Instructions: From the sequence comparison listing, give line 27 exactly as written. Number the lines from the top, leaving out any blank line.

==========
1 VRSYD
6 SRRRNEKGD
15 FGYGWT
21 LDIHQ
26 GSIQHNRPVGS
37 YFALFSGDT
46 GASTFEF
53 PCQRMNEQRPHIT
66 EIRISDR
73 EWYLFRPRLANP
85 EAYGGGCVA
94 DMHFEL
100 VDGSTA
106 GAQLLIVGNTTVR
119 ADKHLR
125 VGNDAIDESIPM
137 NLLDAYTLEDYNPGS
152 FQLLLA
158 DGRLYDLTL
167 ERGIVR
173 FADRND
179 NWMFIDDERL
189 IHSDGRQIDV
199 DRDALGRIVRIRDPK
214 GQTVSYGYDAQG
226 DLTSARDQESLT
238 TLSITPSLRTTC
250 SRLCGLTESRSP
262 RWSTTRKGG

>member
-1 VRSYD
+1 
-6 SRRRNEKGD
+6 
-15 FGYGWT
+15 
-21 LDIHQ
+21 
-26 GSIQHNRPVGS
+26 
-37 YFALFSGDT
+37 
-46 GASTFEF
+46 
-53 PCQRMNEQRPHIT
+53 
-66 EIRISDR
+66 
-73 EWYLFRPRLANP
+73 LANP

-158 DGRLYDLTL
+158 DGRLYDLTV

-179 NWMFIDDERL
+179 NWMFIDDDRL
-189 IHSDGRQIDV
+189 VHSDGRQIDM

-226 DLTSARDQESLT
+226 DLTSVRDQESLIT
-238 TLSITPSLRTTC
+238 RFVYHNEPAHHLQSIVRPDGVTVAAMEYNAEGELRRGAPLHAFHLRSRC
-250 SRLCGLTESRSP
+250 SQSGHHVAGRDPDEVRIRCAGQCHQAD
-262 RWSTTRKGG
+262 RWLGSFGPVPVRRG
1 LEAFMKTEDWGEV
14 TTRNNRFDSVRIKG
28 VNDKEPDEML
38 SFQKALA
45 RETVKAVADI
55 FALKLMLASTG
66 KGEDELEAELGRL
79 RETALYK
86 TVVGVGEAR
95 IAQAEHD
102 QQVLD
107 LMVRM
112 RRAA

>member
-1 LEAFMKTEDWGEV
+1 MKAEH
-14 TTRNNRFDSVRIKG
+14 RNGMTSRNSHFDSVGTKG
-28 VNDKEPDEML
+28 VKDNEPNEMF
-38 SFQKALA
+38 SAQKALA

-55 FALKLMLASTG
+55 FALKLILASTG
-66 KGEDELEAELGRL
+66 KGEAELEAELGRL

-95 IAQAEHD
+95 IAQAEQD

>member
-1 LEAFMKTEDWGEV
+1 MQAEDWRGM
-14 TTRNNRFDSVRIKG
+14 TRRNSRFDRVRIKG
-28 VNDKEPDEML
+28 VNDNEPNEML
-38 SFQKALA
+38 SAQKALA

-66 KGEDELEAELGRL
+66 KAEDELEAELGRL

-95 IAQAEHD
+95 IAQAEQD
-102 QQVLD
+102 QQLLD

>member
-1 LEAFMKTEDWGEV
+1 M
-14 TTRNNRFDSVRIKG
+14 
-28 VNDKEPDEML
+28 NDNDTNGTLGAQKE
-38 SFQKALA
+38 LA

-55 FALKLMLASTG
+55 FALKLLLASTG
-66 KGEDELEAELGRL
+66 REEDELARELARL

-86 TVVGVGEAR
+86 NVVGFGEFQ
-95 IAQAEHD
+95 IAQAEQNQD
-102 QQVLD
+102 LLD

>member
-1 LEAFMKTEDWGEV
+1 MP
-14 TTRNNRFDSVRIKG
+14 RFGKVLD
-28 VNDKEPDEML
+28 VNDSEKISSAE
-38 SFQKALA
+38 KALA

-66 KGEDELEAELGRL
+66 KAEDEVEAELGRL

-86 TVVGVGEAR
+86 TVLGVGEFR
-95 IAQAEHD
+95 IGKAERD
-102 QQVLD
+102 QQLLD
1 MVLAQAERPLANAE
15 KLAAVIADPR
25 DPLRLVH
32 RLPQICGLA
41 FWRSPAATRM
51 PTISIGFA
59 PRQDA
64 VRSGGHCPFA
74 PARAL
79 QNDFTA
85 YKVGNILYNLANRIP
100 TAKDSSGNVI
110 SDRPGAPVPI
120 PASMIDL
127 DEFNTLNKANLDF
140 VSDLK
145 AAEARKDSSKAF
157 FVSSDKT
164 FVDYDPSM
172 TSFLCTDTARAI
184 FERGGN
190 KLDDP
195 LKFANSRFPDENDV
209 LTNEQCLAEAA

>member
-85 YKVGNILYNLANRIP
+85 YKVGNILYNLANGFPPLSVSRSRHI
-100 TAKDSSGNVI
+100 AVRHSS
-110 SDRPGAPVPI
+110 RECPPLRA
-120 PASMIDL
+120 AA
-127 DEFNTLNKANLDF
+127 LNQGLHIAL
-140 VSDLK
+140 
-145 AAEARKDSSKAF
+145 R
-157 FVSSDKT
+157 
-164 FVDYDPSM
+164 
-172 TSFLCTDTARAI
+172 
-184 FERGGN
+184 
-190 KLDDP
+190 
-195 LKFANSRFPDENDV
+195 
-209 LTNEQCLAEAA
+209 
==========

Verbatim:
238 TLSITPSLRTTC